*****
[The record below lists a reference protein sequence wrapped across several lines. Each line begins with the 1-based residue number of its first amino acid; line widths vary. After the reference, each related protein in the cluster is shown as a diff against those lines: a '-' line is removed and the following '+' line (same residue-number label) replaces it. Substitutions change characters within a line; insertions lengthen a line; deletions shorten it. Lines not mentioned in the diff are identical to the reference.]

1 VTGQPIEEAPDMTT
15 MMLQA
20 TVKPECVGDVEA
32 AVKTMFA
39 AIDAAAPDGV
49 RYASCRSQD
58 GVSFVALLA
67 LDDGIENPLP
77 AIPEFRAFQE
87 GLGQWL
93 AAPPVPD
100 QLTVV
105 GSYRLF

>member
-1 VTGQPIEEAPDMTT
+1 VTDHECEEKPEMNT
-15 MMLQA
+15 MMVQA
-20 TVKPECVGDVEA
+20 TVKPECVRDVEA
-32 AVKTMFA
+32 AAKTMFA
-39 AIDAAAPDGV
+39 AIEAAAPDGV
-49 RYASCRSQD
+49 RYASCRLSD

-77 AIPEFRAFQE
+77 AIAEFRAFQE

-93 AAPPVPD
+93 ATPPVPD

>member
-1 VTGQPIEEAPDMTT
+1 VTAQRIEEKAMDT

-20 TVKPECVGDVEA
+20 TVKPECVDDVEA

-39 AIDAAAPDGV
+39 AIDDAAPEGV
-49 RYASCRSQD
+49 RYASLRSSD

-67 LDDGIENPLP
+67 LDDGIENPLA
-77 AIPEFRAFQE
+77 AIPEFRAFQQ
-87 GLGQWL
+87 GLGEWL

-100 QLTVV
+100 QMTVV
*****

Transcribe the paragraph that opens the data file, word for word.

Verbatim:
[The record below lists a reference protein sequence wrapped across several lines. Each line begins with the 1-based residue number of its first amino acid; line widths vary. After the reference, each related protein in the cluster is shown as a diff against those lines: a '-' line is removed and the following '+' line (same residue-number label) replaces it. Substitutions change characters within a line; insertions lengthen a line; deletions shorten it. Lines not mentioned in the diff are identical to the reference.]